Hawaii's 2nd congressional district election, 2006
PartyCandidateVotes%
Democratic Mazie Hirono 106,906 61.04%
Republican Bob Hogue 68,24438.96%
Total votes175,150 100.00%
Democratic hold
Hawaii's 2nd congressional district election, 2008
PartyCandidateVotes%
Democratic Mazie Hirono (inc.) 165,748 76.06%
Republican Roger B. Evans44,42520.39%
Independent Shaun Stenshol4,0421.85%
Libertarian Jeff Mallan3,6991.70%
Total votes217,914 100.00%
Democratic hold
Hawaii's 2nd congressional district election, 2010 [77]
PartyCandidateVotes%
Democratic Mazie Hirono (incumbent) 132,290 72.19%
Republican John W. Willoughby46,40425.32%
Libertarian Pat Brock3,2541.78%
Independent Andrew Von Sonn1,3100.71%
Total votes183,258 100.00%
Democratic hold
Democratic primary results [78]
PartyCandidateVotes%
Democratic Mazie Hirono 134,745 57%
Democratic Ed Case 95,55340%
Blank Votes3,3311%
Democratic Arturo Reyes1,7201%
Democratic Michael Gillespie1,1041%
Democratic Antonio Gimbernat5170.2%
Over Votes1100%
Total votes237,080 100%
United States Senate election in Hawaii, 2012 [79]
PartyCandidateVotes%±%
Democratic Mazie Hirono 269,489 62.60% +1.25%
Republican Linda Lingle160,99437.40%+0.62%
Total votes430,483 100.0% N/A
Democratic hold
Democratic primary results, Hawaii 2018 [80]
PartyCandidateVotes%
Democratic Mazie Hirono (incumbent) 201,679 100%
Total votes201,679 100%
United States Senate election in Hawaii, 2018 [81]
PartyCandidateVotes%±%
Democratic Mazie Hirono (incumbent) 276,316 71.15% +8.55%
Republican Ron Curtis112,03528.85%-8.55%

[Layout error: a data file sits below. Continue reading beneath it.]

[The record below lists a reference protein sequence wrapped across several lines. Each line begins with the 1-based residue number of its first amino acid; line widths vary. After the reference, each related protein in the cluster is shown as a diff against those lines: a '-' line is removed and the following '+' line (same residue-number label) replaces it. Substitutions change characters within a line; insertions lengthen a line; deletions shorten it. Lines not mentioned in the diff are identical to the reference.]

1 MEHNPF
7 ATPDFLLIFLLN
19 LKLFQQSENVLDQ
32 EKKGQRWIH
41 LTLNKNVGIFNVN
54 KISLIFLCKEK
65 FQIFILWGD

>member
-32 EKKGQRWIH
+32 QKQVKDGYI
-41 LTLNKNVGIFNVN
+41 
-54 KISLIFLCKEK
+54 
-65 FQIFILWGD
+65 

Total votes388,351 100% N/A
Democratic hold

See also

Related Research Articles

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Further reading

Hawaii House of Representatives
Preceded by
Clifford Uwaine
David Hagino
Member of the Hawaii House of Representatives
from the 12th district

1981–1983
Succeeded by
Preceded by
Mitsuo Shito
Daniel J. Kihano
Member of the Hawaii House of Representatives
from the 20th district

1983–1985
Succeeded by
Preceded by
Clarice Hashimoto
Member of the Hawaii House of Representatives
from the 32nd district

1985–1993
Succeeded by
Len Pepper
Preceded by Member of the Hawaii House of Representatives
from the 22nd district

1993–1994
Succeeded by
Terry Yoshinaga
Political offices
Preceded by Lieutenant Governor of Hawaii
1994–2002
Succeeded by
Party political offices
Preceded by Democratic nominee for Governor of Hawaii
2002
Succeeded by
Preceded by Democratic nominee for U.S. Senator from Hawaii
(Class 1)

2012, 2018
Most recent
U.S. House of Representatives
Preceded by Member of the U.S. House of Representatives
from Hawaii's 2nd congressional district

2007–2013
Succeeded by
U.S. Senate
Preceded by U.S. Senator (Class 1) from Hawaii
2013–present
Served alongside: Brian Schatz
Incumbent
U.S. order of precedence (ceremonial)
Preceded byas United States Senator from New Mexico Order of precedence of the United States
as United States Senator from Hawaii

since January 3, 2013
Succeeded byas United States Senator from Massachusetts
Preceded by United States senators by seniority
55th
Succeeded by